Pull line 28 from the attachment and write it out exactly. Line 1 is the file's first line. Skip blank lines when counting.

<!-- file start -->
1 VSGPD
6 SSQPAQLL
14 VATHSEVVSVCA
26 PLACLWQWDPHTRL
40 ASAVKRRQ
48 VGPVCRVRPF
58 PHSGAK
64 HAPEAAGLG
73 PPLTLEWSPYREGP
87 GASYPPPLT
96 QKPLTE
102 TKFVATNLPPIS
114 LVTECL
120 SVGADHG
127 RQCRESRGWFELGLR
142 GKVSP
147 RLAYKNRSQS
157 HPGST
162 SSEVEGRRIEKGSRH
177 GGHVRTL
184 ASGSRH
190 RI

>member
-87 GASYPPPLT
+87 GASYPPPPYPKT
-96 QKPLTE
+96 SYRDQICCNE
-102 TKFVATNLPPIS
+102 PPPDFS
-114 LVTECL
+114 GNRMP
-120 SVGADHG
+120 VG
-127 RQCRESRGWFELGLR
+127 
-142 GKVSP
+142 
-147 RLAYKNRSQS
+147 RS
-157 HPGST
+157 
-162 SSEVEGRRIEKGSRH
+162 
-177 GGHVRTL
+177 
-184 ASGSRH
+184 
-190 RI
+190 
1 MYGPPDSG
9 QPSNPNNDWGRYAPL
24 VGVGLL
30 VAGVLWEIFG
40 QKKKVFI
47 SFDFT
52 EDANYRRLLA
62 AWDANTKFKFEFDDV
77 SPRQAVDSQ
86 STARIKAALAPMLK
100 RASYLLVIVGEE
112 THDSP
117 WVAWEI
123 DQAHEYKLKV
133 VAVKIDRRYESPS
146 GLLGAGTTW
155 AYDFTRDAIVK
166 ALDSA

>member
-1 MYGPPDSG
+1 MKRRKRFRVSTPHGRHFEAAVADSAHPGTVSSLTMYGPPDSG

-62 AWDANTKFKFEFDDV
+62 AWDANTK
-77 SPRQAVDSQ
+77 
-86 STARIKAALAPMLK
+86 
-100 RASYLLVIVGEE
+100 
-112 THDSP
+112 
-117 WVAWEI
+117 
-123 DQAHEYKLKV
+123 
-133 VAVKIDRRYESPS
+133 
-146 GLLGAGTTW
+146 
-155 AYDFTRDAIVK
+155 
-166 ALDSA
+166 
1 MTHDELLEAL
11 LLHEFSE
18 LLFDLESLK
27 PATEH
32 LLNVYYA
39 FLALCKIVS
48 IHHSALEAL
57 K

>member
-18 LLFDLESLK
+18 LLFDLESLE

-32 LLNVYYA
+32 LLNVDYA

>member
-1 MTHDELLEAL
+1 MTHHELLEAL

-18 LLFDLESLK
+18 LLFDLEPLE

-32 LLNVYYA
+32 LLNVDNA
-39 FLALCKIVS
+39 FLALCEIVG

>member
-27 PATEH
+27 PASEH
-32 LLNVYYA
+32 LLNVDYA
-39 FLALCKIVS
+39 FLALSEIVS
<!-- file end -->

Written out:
-102 TKFVATNLPPIS